02/10/2020 - Additive manufacturing is one of the sustainability topics within industry. Apart from plastics, 3D printing is also possible with natural raw materials such as sand. Sandhelden produces customized products made of quartz sand using a patented 3D printing process. In terms of energy and raw material efficiency, 3D printing with sand distinguishes ceramics, porcelain and aluminium, for example. In contrast to other processes (additive and non-additive), no melting temperatures are required, which also means lower electricity consumption.
Sandhelden, 3d Printer
In 2015, the UN member states adopted 17 Sustainable Development Goals to make our planet a better place for life by 2030. Sandhelden focuses in particular on the following goals: Build resilient infrastructure, promote inclusive and sustainable industrialization, and foster innovation; Ensure sustainable consumption and production patterns; Take urgent action to combat climate change and its impacts by regulating emissions and promoting developments in renewable energy.
Raw material and production - a local solution
Sustainability begins with the raw material quartz sand, which is mined directly in Bavaria. Together with a Bavarian plant manufacturer, customized products are created in the same region. This reduces transport distances and the related greenhouse gas emissions. Post-production, such as hardening and coating, is also handled locally. Thus, products from Sandhelden are 100% 'Made in Bavaria'. Sustainability is also playing an even more important role with regard to binders, for example by using inorganic binders.
Nearly waste-free production
Customized production allows individual needs and precisely fitting requirements to be fulfilled. The process is optimized in such a way that waste is also minimized. The sand which is not used in the printing process can be recycled up to 8 times in production. A requirement for the recycling process is that the sand has not been printed - in other words, it has not been in contact with a binder.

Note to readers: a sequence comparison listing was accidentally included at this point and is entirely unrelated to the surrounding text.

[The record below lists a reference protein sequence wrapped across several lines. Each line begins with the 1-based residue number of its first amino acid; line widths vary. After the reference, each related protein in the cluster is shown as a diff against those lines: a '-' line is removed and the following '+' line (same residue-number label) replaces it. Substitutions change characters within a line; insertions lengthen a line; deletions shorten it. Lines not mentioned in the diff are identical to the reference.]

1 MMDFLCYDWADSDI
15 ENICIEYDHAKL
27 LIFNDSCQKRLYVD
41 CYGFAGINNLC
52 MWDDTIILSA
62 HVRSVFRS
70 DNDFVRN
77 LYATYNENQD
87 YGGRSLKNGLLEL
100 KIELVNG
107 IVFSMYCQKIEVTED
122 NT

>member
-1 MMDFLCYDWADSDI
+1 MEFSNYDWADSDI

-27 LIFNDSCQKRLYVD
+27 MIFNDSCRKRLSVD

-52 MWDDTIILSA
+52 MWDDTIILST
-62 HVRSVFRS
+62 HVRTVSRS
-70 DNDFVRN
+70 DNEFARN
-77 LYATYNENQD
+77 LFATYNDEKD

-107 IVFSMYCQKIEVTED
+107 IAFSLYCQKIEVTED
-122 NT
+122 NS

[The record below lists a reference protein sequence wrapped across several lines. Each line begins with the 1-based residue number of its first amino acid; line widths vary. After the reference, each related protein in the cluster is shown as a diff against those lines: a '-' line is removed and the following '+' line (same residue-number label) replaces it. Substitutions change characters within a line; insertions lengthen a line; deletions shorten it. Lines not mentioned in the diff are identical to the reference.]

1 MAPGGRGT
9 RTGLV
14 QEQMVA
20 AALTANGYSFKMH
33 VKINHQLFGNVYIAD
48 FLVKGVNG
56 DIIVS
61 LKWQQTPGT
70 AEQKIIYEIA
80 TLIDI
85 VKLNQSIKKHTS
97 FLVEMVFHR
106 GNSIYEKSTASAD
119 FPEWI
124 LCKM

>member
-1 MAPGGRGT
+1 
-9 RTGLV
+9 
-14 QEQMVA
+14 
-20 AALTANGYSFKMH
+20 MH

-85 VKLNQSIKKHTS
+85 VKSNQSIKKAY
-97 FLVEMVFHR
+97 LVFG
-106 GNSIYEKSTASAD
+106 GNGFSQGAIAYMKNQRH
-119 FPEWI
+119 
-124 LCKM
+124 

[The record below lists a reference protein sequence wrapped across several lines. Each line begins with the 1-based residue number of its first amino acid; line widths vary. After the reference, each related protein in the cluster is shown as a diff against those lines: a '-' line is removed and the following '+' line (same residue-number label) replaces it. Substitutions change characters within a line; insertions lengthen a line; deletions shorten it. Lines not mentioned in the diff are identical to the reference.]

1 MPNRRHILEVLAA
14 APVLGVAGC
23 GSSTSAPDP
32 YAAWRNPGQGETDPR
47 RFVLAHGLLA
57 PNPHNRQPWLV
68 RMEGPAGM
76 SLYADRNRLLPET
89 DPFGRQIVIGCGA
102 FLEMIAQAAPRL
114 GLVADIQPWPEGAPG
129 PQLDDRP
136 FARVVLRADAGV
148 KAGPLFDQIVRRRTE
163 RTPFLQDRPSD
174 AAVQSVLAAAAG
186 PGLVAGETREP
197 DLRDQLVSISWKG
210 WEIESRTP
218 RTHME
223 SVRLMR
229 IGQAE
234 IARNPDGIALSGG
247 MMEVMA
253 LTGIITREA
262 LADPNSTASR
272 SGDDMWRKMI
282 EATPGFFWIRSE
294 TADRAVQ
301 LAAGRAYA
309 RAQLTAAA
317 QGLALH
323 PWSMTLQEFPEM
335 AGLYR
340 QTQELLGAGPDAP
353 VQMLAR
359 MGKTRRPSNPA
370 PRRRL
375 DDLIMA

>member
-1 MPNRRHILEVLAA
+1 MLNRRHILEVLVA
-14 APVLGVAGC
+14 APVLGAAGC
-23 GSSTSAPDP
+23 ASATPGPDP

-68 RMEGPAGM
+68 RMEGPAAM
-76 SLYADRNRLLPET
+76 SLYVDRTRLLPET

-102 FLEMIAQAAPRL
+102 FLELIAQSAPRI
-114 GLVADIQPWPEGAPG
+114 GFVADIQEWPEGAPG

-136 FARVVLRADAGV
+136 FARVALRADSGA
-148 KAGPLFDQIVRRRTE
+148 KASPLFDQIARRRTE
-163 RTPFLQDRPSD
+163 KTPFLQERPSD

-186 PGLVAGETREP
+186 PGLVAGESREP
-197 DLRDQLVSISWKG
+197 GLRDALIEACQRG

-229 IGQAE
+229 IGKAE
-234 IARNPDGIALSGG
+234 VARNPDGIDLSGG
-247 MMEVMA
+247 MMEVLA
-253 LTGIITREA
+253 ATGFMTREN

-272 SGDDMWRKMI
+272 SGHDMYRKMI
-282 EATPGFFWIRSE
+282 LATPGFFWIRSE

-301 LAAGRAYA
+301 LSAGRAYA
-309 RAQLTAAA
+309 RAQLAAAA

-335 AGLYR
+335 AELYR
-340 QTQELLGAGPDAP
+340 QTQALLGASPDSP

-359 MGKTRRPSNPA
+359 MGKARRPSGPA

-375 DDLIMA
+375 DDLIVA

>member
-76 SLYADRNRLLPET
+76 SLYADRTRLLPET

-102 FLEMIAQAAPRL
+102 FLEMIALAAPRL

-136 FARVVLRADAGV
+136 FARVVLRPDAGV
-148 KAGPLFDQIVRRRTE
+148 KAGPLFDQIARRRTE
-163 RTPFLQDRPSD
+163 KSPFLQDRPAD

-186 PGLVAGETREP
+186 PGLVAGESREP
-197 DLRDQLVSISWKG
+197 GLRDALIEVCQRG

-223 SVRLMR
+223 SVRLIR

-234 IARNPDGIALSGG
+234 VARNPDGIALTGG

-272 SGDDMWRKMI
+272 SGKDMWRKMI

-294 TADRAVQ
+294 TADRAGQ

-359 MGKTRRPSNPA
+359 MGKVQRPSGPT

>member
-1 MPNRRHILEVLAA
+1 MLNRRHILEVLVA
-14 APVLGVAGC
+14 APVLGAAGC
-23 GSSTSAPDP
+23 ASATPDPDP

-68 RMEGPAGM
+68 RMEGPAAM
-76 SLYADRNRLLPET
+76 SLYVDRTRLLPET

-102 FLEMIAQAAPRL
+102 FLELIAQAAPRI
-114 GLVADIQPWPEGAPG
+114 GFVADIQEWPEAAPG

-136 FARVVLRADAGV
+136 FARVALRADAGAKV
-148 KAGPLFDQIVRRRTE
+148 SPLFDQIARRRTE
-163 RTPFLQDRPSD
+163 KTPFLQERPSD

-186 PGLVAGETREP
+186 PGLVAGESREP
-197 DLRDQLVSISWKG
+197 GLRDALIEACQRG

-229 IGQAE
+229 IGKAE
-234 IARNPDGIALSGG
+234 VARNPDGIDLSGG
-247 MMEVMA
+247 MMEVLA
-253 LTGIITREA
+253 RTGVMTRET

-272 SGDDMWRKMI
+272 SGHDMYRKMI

In addition, after the eighth reuse, the recycled sand can be prepared and cleaned so it is suitable for production again.
Products with a high waste rate in their traditional production can therefore be produced more resource-efficiently.
Moreover, additive manufacturing means that no toolmaking is required. As a result, the consumption of raw materials and energy is reduced once again. In addition, production errors caused by toolmaking can be completely avoided.
Saving of resources
Every year Sandhelden saves huge amounts of valuable primary resources through innovative environmental technologies and extensive recycling activities. This is equal to 11 apple trees and 680 kg of greenhouse gas emissions.
Sandhelden, GROTTO FACADE
Working on research activities
Sandhelden is currently testing 3D printing with recycled plastic. With the innovation voucher from the state of Bavaria ('Innovationsgutschein'), a first feasibility study on the use of microplastics in additive manufacturing was commissioned at the Fraunhofer Institute.
„The cooperation with the Fraunhofer Institute (IGCV) was extremely goal-oriented. It was a very interesting exchange of knowledge during the whole project for both parties. We have built up a lot of knowledge in this project, especially in the technical area and with regard to the materiality“, explains Laurens Faure, CEO of Sandhelden.
In contrast to conventional 3D printing with plastic, printing with microplastics from the sea differs not only in the fact that the raw material is recycled, but also in the way the printing material is used - in powder form instead of a paste. Unlike the established FDM process, the plastic is not made elastic and injected, but is applied and bonded layer by layer. The next step will therefore be to realize the production using microplastics. For this purpose, the plastic must still be converted into a suitable powder form to make it printable.
Sandhelden, VESTA BRED